The race issue in America never seems to go away. We were reminded again last week when celebrity Southern chef Paula Deen was raked over the coals for using a racial epithet sometime in her past. Her tearful plea for those of us without sin to “cast the first stone” may have resonated with average folks (sales of her books have skyrocketed), but TV’s talking heads can’t keep from wagging their fingers.
At the same time, the Supreme Court struck down Section 5 of the Voting Rights Act, ruling 5-4 that the provision is unconstitutional. Section 5 requires that certain jurisdictions with a history of racial discrimination (Southern states) submit any changes to their election systems to the Department of Justice Department for “pre-clearance.” The DOJ could block changes that it believed would reduce minority voting power.
“Our country has changed, and while any racial discrimination in voting is too much, Congress must ensure that the legislation it passes to remedy that problem speaks to current conditions,” wrote Chief Justice John Roberts for the majority. Yes, the world has changed. Would Paula Deen be getting such grief from her business sponsors in 1964? Not hardly. But as Shelby Steele points out in White Guilt: How Blacks and Whites Together Destroyed the Promise of the Civil Rights Era, the landmark legislation that was intended to level the playing field has created an environment that he calls “globalized racism” that has Paula Deen on TV tearfully trying to convince us she’s not a racist.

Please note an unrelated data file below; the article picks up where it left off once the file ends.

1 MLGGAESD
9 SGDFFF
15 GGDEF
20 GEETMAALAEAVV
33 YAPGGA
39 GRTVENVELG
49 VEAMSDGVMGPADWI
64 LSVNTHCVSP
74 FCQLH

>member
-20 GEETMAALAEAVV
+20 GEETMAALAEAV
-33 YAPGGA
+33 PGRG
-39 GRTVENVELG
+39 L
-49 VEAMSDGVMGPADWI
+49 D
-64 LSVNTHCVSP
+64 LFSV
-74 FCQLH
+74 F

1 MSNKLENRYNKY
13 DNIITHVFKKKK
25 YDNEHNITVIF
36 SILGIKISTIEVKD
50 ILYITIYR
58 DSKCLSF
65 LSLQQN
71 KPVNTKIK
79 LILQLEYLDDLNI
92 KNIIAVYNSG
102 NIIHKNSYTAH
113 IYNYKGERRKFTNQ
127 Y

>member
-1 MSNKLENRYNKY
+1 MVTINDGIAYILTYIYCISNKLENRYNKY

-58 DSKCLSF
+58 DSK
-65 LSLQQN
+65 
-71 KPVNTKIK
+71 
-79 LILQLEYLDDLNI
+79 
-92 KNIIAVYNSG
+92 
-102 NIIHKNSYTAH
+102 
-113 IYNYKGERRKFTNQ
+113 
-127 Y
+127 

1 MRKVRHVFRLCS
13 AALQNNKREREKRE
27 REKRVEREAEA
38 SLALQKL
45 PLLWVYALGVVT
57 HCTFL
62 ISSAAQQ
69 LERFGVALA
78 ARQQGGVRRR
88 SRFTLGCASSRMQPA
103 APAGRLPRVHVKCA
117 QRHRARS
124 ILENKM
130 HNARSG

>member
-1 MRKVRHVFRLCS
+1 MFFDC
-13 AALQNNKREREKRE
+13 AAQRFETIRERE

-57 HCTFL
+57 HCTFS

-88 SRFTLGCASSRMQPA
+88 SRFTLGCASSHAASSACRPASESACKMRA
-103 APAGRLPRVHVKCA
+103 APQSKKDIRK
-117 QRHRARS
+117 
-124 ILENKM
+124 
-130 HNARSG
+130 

Mr. Steele starts his brave and powerful book comparing Dwight D. Eisenhower with Bill Clinton. Ike, by all accounts an honorable and respected Midwesterner, was rumored to have used the N-word on the golf course. There was no public outcry about such language in those days. At the same time, Clinton had a relationship with an intern and lied to the American people. He survived impeachment, stayed in office and continues to be loved to this day. As Steele points out, Clinton would never have survived in office saying what Eisenhower had said, and Ike would never have survived if he had hooked up with an intern.